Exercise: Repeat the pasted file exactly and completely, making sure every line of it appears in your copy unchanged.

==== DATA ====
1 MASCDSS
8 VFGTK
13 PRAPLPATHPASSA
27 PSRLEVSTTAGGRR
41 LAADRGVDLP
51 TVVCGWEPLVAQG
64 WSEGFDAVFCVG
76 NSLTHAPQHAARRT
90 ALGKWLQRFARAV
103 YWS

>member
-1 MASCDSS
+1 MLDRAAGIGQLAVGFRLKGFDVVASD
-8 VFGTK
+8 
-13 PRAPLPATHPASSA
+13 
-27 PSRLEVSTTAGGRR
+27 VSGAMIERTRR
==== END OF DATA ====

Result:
1 MASCDSS
8 VFGTK
13 PRAPLPATHPASSA
27 PSRLEVSTTAGGRR
41 LAADRGVDLP
51 TVVCGWEPLVAQG
64 WSEGFDAVFCVG
76 NSLTHAPQHAARRT
90 ALGKWLQRFARAV
103 YWS

>member
-1 MASCDSS
+1 MLDRAAGIGQLAVGFRLKGFDVVASD
-8 VFGTK
+8 
-13 PRAPLPATHPASSA
+13 
-27 PSRLEVSTTAGGRR
+27 VSGAMIERTRR